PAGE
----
The ink is not yet dry on the European Union’s Horizon 2020 agreement to invest some €70 billion ($92 bn) in research
over the next seven years, and already contenders for funding are jostling for attention.
Europe’s biggest drug industry association EFPIA scored something of a coup by having breakfast with the president of the European Commission on the very day that the program proposal was agreed in mid-July. EFPIA has won support from the commission (and possibly €1.5 bn) for a new and improved version of the Innovative Medicines Initiative (IMI), its public-private partnership with the EU on early-stage collaborative research.
Others organizations have moved almost as swiftly to press their case for funding. Before July was out, the European Alliance for Personalized Medicine had announced a major conference in the European Parliament in Strasbourg on “Horizon 2020 and the future of European research”, amounting to a naked pitch for support for this coalition’s ambitions to develop the right treatment to the right patient at the right time.
A markedly different approach is being advocated by civil society organizations that are less interested in industry success and, they claim, more interested in patients. Arguing for wider access to medicines, the European Public Health Alliance and its partners are calling for research and innovation that is “needs-driven” and “based on social criteria”. The objective, they say, should be “affordable access to R&D outcomes” that can “bring medicines prices down”.
Reaching agreement on Horizon 2020 had been one of the priorities that the Irish government had set for its six-month stint in the chair of the European Union in the first half of this year. “It will boost innovation, jobs and growth”, said Ireland’s research minister, Sean Sherlock, as he emerged triumphant from the roåund of talks that clinched the deal. Until the last minute, and through six months of laborious negotiations, questions remained over the size, scope and emphasis of the program, caught in crossfire from national governments, political parties, and diverse lobbies from science, industry and consumer and environmental organisations. At the end of 2012, the program looked as if it might be shredded as the austerity-hit EU battled over cuts in its long-term budget. But the bulk of the funding was ring-fenced, after urgent pleas from Nobel prizewinners, and industry groupings across Europe representing everything from steelmakers to aviation.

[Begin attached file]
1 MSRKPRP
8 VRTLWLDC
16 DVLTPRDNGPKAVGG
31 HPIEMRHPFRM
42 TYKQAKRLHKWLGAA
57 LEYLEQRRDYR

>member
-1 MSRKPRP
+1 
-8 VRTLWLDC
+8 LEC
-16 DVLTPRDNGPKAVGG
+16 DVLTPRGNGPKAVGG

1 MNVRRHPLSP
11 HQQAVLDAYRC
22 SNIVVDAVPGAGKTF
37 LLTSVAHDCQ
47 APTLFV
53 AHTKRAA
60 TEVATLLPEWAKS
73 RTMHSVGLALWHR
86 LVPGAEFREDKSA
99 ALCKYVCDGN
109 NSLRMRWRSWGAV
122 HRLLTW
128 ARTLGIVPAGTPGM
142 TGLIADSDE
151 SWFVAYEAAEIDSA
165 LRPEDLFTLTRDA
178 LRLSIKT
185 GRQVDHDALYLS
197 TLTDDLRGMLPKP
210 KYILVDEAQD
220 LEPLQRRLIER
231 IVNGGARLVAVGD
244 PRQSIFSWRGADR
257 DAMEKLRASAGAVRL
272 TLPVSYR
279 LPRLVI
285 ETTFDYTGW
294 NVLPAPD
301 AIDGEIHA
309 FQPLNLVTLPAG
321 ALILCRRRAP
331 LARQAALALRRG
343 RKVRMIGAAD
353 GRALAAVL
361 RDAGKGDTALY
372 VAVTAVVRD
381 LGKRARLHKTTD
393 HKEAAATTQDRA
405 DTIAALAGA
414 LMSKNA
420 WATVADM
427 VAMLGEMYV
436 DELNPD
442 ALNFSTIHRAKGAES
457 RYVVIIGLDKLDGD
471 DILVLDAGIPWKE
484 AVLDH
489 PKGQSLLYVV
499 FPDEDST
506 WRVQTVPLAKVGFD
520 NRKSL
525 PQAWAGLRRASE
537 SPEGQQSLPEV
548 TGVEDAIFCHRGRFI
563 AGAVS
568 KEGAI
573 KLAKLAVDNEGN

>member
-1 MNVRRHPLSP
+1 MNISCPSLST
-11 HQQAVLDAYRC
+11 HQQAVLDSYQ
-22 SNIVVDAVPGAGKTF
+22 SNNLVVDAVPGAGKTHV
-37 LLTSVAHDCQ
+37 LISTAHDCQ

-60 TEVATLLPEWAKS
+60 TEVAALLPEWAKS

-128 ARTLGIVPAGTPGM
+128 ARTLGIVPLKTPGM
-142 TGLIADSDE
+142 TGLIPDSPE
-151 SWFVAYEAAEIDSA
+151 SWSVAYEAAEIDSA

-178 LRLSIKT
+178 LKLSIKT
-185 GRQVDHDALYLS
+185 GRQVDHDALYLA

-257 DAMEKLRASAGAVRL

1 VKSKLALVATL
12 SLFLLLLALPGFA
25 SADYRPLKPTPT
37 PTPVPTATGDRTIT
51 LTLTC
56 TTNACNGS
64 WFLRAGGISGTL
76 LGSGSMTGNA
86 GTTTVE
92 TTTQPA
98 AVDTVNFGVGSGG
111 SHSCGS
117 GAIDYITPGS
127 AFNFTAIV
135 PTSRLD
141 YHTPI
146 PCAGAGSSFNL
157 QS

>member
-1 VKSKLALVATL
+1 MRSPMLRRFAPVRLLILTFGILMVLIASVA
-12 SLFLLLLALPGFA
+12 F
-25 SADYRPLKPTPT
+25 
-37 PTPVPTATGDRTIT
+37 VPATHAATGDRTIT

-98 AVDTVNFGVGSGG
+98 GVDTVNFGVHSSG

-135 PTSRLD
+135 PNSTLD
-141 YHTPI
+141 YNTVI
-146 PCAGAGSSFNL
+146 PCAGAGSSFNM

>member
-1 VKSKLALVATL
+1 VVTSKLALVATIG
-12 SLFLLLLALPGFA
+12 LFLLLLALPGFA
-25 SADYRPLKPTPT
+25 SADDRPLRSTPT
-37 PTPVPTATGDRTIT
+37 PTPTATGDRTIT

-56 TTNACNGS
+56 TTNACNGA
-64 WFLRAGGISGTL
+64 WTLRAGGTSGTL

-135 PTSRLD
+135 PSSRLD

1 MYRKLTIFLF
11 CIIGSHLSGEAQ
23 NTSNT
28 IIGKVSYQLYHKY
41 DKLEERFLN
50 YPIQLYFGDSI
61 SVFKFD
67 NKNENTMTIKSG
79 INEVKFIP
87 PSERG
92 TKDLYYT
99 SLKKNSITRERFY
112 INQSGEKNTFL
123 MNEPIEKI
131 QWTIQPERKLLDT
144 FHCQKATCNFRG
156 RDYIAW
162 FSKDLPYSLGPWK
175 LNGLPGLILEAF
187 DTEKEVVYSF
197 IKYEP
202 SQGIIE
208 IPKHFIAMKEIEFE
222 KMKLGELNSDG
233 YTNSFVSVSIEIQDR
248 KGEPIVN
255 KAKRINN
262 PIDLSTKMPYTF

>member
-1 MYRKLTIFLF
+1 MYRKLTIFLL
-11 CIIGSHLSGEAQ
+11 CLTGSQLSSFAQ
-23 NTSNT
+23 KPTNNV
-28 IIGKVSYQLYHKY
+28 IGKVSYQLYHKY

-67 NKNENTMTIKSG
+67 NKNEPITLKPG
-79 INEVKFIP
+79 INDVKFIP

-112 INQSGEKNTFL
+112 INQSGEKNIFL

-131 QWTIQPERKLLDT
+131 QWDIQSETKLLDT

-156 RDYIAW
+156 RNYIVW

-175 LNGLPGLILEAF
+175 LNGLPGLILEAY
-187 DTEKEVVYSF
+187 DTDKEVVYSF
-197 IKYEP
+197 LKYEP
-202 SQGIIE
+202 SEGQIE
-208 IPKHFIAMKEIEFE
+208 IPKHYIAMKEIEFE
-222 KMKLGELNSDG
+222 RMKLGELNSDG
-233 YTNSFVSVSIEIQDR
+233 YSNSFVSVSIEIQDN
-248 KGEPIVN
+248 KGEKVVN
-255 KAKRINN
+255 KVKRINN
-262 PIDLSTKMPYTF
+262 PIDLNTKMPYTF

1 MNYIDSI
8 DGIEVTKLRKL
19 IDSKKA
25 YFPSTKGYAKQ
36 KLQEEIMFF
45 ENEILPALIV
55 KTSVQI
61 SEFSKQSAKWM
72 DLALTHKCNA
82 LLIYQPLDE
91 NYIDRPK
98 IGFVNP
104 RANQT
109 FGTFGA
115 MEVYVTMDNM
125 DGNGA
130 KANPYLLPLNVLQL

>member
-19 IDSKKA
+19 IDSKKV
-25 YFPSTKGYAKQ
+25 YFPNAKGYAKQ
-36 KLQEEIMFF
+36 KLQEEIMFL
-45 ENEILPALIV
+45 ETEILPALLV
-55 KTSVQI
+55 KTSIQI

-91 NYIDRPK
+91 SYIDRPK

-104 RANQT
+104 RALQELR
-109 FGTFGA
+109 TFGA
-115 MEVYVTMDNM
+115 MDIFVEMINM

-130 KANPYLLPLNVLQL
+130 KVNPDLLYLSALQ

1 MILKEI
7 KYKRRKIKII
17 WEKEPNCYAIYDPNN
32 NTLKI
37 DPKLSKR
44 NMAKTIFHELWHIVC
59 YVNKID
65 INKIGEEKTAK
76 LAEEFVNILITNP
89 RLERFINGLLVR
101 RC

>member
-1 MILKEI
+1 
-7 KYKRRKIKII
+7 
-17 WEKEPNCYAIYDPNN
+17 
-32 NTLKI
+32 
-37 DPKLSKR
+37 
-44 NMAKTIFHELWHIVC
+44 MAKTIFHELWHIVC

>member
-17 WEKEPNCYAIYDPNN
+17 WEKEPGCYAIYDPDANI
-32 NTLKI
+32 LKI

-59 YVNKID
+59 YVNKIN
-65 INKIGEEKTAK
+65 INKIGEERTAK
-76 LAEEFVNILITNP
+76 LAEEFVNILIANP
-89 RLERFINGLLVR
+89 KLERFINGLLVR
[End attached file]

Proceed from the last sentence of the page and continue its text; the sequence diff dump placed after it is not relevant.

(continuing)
The program’s funding will be split across three strands. More than a third will go to a segment termed “Excellent science”, which will finance pure research, vital infrastructures and future and emerging technologies. A second component — “Societal challenges” —will receive a similar amount, and focus on what are billed as “areas of most concern to citizens and business”. This segment also offers possibilities for funding research into health — particularly in healthy living and active ageing — alongside support for research in climate, food, security, transport and energy. A third strand — “Industrial Leadership”, with about a quarter of the total funding — will back selected industrial technologies, notably nanotechnologies, biotechnologies and ICT, and will offer particular support to smaller firms.
The research-based drug industry is particularly optimistic about the prospects of Horizon 2020. It believes it can use the program as a vehicle not only for advancing medicines research, but also for gaining broader recognition for the industrial imperatives that lie behind its research activities. EFPIA director general Richard Bergström underlines the attention that Horizon 2020 will devote to the interplay between markets and regulation. This could help ease “the real long-term threat” that innovative medicines face because of the “huge problem of member states and uptake”, marked by “increasing reluctance to embrace new products”, he says. The drug industry is rejoicing in the elements of the new program that are designed to take account of the need for engagement of authorities responsible for pricing and reimbursement.
Horizon 2020’s predecessor won praise in many countries and many sectors. The IMI program, which received €1 bn over the seven years of the EU research programme now on the verge of completion, is widely regarded as a big success for pharma and for health. And some countries have done well from the EU’s 2007-2013 programme: the UK will have received around €7.5bn in funding from it by the end of this year — around 15% of the total programme allocation.
But there have been frequent criticisms of undue complexity and bureaucracy in previous EU research programs, so this time round the mechanisms for seeking support are simplified and the criteria eased, in order to widen access to a greater number of organizations and promote diversity in research. Even so, the final legislative text, covering the detail of the programme’s operation, will run to more than 1,000 pages. And who gets what will now depend on how effectively the candidates for funding present their proposals in each of the distinct categories of the program.
The programis scheduled to come into operation in January 2014, with the first calls for proposals due to emerge shortly afterwards. But — the Europe Union being the European Union — even a done deal is not a done deal until everyone has signed off on it. The €70 billion budget is still subject to final agreement on the EU’s overall spending plans for 2014–2020 — and that process will not be completed until September, at the earliest.